Author Gordon Chang said Tuesday that the reported threat by North Korea to call off next month's summit with President Donald Trump was most likely a "negotiating tactic" to give China leverage over the White House in tariff discussions occurring this week in Washington.
"The North Koreans do things like this on a regular basis," Chang, a leading expert on Asia, told Jake Tapper on CNN. "So, this could be just negotiating tactics."
He noted that North Korean dictator Kim Jong Un, who will meet with Trump on June 12 in Singapore, and Chinese President Xi Jinping held a second meeting last week.
"You have the Chinese trade negotiators in Washington right now," Chang said.
Chinese trade officials are expected in Washington this week to continue talks to stave off $150 billion in tariffs that have been threatened by President Trump.
Beijing has pledged to retaliate against any U.S. trade action.
Given the context, Chang explained the reported North Korean threat this way: "I think that Xi Jinping is saying to President Trump: 'Look, every solution to North Korea runs through Beijing.
"'You've got to give me concessions or trade or something else — and then I'll help you on North Korea,'" he said.
"What Kim Jong Un has just done is he's helped Xi Jinping in the bargaining position.
"We know that the North Koreans and the Chinese talk all of the time," Chang added. "So, we have to assume there is a high degree of coordination."
The South Korean Yonhap news agency reported Tuesday that Pyongyang had canceled high-level talks due Wednesday with Seoul over the Max Thunder joint military exercises between the U.S. and the South.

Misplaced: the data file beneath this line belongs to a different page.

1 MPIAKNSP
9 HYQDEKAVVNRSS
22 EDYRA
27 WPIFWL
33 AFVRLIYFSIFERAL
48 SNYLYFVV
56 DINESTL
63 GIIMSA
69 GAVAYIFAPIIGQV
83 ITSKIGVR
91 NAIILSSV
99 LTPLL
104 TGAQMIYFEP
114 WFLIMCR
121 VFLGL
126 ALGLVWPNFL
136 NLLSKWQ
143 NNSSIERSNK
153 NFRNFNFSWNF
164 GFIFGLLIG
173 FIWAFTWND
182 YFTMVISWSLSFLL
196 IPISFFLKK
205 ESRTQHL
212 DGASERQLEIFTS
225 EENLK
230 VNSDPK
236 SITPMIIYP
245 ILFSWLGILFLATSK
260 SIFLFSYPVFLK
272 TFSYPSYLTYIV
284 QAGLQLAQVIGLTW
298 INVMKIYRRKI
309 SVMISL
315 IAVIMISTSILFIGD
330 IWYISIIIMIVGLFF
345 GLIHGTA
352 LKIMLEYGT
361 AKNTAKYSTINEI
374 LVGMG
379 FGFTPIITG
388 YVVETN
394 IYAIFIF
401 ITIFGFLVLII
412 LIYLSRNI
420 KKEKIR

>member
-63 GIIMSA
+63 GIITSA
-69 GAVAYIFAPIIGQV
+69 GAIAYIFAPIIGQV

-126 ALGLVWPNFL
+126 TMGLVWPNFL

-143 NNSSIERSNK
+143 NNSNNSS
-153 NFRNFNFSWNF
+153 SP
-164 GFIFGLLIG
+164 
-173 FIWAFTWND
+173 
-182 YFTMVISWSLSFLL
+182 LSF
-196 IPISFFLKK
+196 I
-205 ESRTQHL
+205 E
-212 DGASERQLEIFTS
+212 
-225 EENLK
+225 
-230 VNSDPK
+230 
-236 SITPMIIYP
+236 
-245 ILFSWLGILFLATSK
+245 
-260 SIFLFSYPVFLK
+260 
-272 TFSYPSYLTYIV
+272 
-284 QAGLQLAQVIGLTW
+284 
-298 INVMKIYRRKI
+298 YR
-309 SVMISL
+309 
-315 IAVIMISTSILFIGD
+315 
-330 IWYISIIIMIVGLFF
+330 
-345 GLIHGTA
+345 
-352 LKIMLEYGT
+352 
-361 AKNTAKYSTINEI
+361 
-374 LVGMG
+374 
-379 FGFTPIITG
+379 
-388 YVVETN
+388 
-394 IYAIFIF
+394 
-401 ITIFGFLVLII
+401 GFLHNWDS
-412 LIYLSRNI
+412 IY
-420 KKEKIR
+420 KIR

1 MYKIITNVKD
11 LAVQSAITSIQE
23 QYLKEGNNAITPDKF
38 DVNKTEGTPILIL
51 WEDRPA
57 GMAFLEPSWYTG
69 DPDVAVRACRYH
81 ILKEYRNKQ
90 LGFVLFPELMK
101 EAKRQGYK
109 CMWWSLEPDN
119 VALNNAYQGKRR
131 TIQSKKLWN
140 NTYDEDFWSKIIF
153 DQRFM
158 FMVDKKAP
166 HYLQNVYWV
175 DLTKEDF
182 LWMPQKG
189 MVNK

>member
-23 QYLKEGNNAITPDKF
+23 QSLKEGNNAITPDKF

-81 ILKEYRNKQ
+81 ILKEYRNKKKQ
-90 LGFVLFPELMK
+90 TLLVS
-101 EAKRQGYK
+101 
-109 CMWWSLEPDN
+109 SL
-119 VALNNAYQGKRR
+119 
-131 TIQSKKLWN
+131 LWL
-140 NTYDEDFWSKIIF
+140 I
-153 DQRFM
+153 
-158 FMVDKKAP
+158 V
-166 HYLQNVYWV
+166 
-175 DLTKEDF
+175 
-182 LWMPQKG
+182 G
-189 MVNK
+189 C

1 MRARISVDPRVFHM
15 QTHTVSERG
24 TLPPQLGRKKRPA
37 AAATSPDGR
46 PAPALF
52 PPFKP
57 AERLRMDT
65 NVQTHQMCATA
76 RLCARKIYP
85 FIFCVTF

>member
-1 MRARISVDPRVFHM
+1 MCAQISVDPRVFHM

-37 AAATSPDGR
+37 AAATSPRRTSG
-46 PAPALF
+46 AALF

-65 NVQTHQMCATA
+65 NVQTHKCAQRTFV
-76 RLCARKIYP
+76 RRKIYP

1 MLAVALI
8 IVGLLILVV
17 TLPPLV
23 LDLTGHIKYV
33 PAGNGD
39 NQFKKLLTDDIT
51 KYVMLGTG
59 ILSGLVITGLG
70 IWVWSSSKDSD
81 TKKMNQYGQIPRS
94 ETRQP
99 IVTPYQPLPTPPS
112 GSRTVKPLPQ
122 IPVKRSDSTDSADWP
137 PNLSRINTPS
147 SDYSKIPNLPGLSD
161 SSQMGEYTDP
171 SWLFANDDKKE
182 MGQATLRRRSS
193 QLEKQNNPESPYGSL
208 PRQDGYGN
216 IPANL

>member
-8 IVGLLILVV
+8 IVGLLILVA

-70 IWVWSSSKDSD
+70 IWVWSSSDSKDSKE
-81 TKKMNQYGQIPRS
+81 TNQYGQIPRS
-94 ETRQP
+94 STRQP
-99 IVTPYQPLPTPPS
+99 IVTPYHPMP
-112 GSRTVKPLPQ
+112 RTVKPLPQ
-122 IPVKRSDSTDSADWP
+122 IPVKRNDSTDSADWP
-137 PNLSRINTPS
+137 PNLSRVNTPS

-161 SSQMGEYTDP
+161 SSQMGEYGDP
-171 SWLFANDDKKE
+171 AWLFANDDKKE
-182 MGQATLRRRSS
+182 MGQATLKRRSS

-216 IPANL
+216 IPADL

"The U.S. will "have to undertake careful deliberations about the fate of the planned North Korea-U.S. summit in light of this provocative military ruckus," Yonhap quoted North Korea's official news agency, KCNA, as saying.
The drills between the allies' air forces were a rehearsal for invasion and a provocation at a time when inter-Korean relations were warming, KCNA said.
State Department spokesperson Heather Nauert said planning remained underway for the June 12 summit in Singapore between President Trump and Kim and the military exercises would continue.
"We have not heard anything from that government or the government of South Korea to indicate we would not continue conducting these exercises or would not continue planning for our meeting between President Trump and Kim Jong Un next month," Nauert told reporters.
However, Chang told Tapper that the U.S. retained leverage in this matter, particularly because of the crippling sanctions that remain in place against North Korea.
"There are two things that give us leverage: One is the threat of war — and observers in Asia have been saying consistently that the government of China and South Korea and North Korea were unnerved by President Trump's threats, and that is why they've changed the policy.
"That won't change, because President Trump could threaten that at any time.
"The U.S. and U.N. sanctions are crippling the flow of cash to Kim and this is important," Chang added. "We could ramp up the sanctions on North Korea and their backers, Russia and China.
"We could do that at any particular time, so I'm not worried about losing leverage."
Reuters contributed to this report.
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